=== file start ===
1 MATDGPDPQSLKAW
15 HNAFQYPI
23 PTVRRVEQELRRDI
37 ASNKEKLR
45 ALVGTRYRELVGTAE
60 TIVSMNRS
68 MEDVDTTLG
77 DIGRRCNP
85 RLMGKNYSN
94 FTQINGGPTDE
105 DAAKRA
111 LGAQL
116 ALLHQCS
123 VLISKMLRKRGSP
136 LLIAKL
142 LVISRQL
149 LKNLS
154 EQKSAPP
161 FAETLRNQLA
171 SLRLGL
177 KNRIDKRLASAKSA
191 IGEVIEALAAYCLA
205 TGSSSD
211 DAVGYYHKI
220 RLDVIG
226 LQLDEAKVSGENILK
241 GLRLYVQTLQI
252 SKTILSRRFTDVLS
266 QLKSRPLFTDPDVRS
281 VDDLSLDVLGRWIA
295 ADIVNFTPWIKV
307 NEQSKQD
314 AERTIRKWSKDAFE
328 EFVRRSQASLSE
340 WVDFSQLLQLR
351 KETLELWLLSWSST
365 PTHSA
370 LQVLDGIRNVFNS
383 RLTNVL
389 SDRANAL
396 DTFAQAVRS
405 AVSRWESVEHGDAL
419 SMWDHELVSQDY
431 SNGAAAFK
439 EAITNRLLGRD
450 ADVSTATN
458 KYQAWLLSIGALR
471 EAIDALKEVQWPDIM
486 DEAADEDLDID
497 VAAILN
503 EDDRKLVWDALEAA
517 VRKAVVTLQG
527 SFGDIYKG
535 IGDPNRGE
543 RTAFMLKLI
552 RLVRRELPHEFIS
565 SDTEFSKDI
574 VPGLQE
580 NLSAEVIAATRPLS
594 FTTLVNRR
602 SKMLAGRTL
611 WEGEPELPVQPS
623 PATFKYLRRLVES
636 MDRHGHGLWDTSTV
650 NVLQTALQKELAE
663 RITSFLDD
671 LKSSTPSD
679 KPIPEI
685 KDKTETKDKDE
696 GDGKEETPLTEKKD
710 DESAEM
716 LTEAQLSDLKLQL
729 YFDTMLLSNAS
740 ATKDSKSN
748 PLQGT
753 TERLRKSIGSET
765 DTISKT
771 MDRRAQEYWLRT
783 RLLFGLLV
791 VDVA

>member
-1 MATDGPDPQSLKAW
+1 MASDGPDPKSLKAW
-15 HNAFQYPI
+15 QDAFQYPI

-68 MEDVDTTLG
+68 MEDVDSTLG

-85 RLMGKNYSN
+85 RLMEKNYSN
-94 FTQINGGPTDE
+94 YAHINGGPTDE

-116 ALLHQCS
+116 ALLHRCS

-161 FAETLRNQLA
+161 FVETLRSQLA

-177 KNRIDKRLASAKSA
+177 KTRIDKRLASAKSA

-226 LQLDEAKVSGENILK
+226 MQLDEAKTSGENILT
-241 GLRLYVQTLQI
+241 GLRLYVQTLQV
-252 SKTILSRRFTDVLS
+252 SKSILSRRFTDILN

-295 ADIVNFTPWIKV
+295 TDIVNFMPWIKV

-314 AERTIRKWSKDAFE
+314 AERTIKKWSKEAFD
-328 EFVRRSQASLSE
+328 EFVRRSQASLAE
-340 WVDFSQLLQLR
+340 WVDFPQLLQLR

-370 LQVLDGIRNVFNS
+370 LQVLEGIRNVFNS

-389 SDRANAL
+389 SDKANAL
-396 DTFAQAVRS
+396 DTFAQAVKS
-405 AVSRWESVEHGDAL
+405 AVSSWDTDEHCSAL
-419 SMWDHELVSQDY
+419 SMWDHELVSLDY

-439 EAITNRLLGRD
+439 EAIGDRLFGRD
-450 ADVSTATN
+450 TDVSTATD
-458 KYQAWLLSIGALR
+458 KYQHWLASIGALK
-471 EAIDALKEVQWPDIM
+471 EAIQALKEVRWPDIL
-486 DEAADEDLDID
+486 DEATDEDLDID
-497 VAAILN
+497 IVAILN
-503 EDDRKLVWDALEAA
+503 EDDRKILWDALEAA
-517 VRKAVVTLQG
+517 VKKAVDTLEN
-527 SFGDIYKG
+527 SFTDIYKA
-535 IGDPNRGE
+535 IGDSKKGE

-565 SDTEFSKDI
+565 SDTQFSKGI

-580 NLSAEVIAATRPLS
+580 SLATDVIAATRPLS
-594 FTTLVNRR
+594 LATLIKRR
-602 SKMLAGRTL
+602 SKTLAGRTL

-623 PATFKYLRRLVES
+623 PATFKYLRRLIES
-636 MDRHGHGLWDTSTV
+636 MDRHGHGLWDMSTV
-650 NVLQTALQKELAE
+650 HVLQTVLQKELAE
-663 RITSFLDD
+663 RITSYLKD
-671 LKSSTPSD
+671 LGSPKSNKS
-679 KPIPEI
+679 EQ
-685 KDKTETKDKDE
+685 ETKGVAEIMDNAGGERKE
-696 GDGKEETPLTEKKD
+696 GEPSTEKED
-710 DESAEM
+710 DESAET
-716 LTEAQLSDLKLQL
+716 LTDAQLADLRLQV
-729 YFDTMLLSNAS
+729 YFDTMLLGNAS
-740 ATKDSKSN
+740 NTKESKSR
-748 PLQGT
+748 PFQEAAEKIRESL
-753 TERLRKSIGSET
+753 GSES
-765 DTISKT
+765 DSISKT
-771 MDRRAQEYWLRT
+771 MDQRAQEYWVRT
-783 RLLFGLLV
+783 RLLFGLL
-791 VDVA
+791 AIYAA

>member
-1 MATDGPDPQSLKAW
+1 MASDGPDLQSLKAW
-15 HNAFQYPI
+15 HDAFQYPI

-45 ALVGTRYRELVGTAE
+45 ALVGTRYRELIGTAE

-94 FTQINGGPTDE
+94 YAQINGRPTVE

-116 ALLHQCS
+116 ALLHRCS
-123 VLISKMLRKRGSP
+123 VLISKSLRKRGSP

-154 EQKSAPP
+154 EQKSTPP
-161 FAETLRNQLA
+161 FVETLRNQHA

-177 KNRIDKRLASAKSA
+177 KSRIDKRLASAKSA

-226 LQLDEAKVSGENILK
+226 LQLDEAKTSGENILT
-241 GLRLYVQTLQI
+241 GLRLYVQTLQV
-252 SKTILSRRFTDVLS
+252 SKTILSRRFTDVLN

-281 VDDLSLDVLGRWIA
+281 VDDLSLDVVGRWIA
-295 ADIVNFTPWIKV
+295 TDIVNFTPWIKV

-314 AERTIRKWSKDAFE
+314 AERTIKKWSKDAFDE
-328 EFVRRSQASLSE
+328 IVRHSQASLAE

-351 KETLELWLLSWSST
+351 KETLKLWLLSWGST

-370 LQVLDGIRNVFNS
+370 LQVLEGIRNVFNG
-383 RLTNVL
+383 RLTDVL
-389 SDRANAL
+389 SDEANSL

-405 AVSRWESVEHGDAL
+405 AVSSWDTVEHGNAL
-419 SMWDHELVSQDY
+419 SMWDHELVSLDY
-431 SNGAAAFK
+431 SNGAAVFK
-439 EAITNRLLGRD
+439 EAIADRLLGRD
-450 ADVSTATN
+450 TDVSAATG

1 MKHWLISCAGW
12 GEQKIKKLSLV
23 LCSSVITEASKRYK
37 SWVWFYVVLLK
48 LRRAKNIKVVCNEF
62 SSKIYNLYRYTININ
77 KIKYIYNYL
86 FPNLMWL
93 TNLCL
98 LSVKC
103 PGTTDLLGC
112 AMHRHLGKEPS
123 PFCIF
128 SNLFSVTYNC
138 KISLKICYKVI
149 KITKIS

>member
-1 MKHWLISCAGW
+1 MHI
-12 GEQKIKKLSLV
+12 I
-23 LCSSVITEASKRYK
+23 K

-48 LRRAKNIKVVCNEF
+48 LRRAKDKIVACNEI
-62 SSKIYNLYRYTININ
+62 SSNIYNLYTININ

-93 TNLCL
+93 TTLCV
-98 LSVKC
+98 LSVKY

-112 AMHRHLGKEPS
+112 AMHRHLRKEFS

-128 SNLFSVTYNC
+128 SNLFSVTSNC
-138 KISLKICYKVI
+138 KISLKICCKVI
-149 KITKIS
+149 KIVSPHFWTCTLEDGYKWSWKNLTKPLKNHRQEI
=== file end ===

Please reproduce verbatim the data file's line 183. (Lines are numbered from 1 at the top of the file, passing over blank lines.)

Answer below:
+783 RLLFGLL